A South Indian sabha with all its perceived prescriptiveness isn’t the first place you’d expect a young, contemporary band to be debuting their sound. But Yodhakaa did begin in one, with music born of hardly ten days’ practice – and in a year, would be performing at venues all over the world.

And their first album isn’t even out yet.

“It all began with a very different Yodhakaa, five years ago – different people, different sounds,” says Darbuka Siva, one of the founding members of the band. Then early last year, Pradeep Kumar and Subhiksha Rangarajan, voices from the kutcheri circles, happened to meet a band that was looking for a language that could be theirs, for a form that could carry all that they wanted to say. There was Donan Murray, with the guitar, and later, Divyan Ahimaz with the bass.

“The decision to use Sankrit shlokas was made in comparative haste,” Pradeep says, “with only about a week to go for our performance.”

The works were still nascent, tentative. But it worked. “And finally, Yodhakaa had a sound,” he smiles.

It’s a sound that borrows not only from the past, but from the diverse energies of countries as far-flung as Cuba, Algeria and Nigeria, using Sankrit as a bridge over time and space.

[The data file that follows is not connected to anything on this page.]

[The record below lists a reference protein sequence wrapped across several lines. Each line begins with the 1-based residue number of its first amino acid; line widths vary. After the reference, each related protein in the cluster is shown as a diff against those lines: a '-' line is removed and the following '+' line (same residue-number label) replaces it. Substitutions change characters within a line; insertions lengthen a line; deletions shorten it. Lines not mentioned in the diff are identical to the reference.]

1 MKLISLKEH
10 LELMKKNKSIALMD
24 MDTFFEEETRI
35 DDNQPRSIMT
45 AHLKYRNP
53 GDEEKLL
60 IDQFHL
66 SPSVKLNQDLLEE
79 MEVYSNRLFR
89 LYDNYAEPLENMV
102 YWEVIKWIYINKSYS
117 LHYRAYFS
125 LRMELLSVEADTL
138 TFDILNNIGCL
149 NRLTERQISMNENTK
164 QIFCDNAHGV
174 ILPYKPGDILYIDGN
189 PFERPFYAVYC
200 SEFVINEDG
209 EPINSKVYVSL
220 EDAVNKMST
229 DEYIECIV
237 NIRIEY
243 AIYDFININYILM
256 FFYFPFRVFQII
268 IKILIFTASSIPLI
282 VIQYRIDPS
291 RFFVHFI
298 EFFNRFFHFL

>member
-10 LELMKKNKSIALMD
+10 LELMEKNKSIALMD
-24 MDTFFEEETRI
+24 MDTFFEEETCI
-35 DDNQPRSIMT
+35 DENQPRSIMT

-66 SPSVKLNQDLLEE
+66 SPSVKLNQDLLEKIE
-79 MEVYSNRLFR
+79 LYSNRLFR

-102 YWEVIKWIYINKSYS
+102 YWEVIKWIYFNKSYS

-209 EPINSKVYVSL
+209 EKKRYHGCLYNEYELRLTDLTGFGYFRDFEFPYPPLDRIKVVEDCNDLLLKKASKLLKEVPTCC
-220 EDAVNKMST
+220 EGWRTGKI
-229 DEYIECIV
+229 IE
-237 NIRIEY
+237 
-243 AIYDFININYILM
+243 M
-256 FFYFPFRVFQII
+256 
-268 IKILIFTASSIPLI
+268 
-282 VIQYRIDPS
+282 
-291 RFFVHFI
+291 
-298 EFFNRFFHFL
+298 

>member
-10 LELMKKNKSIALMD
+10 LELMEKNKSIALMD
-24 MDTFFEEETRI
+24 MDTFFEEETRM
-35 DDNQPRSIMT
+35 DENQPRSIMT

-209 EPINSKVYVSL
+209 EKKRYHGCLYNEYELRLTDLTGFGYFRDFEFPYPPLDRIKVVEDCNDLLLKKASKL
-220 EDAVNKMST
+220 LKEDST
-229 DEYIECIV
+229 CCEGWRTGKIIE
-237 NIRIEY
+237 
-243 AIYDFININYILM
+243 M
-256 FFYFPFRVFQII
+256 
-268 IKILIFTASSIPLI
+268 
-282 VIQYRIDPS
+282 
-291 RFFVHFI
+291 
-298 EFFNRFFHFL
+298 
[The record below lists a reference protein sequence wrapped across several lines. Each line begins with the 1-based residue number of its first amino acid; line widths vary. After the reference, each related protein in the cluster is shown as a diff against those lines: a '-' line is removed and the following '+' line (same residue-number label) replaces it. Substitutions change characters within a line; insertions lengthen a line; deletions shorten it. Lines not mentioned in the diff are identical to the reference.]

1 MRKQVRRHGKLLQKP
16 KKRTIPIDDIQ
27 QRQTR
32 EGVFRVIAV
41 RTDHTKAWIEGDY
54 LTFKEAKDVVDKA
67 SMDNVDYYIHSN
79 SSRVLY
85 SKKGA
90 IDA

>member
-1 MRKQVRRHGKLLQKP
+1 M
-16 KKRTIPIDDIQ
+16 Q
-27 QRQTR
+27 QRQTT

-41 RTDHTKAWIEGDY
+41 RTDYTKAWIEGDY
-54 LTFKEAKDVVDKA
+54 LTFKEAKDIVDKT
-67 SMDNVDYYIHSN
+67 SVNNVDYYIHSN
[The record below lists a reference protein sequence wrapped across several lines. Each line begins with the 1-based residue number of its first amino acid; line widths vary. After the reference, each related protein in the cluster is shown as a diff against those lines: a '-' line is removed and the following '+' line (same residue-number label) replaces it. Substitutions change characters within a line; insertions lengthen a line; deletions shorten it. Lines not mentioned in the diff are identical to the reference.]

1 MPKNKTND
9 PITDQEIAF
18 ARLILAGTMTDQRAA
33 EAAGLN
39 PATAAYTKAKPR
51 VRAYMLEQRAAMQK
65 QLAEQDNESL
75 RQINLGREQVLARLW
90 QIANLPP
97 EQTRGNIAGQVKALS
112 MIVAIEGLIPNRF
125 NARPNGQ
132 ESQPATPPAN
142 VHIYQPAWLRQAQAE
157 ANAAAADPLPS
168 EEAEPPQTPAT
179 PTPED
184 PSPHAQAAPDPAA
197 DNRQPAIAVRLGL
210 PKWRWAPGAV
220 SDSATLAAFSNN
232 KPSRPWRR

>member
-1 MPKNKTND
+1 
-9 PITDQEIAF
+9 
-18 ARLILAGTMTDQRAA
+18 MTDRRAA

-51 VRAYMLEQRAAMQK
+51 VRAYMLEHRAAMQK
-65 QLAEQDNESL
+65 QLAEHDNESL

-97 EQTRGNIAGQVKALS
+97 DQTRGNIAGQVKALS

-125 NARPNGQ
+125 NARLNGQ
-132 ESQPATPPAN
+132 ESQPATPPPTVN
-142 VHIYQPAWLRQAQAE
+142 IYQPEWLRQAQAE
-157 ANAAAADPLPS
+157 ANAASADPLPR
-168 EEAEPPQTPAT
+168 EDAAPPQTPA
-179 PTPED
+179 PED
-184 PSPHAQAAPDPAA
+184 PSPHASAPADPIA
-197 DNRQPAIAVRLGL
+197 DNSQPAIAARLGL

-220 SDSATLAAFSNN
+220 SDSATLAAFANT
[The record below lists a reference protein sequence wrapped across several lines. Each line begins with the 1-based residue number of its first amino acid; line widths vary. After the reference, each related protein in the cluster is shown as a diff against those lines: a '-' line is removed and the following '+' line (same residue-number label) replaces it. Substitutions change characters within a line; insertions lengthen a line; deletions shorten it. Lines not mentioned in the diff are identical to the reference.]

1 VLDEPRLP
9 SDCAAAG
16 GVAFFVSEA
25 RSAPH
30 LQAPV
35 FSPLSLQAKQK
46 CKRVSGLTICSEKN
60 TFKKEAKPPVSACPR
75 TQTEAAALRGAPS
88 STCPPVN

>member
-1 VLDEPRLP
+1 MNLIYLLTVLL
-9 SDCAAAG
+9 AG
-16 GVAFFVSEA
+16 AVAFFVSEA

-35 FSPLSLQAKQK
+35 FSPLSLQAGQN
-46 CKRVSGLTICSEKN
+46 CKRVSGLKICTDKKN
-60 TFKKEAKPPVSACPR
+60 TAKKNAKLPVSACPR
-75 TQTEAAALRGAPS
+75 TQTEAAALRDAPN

Pranava, a musician and researcher, works with the band to help them understand the mood and meaning of the Sankrit verses. “But, what we sing is largely our expression of the shloka, not about the nuances of its possible interpretations,” says Pradeep.

So, for instance, there’s Mudhakara, the invocation to Ganesha, arranged to jazz.

Does that annoy the purists? “When stalwarts such as Dikshithar and Thyagaraja sang, it was as much about the music as about the meaning,” he says. “Besides, these shlokas were originally rendered in three notes alone, thousands of years ago. It was only much later that they were set to classical music. We’re only adding our own understanding to this,” he says.

Siva considers the entire dialogue, and smiles, “If I weren’t from Yodhakaa, I don’t know how I’d react to the music.”

The music label Think Music (of the recent “Endhiran” fame) certainly reacted well. It happened to hear them play, and decided to launch a non-film music wing – Purplenote – and will launch Yodhakaa’s eponymous first album, under their banner by December this year.

The band adds and subtracts members in different permutations, shapeshifting into other bands, thus allowing them space for their individual expressions as well. But for Yodhakaa, as far as we can tell from their music, they lay that creative restlessness to rest, resulting in songs with a deep, still center. There’s an easy repose to their music that begs neither for attention nor approval; seeping in gently through the edges of your imagination. It demands to be let in, not with brute force, but a gentle persuasiveness that renders it far, far more powerful; one that will not take no for an answer.

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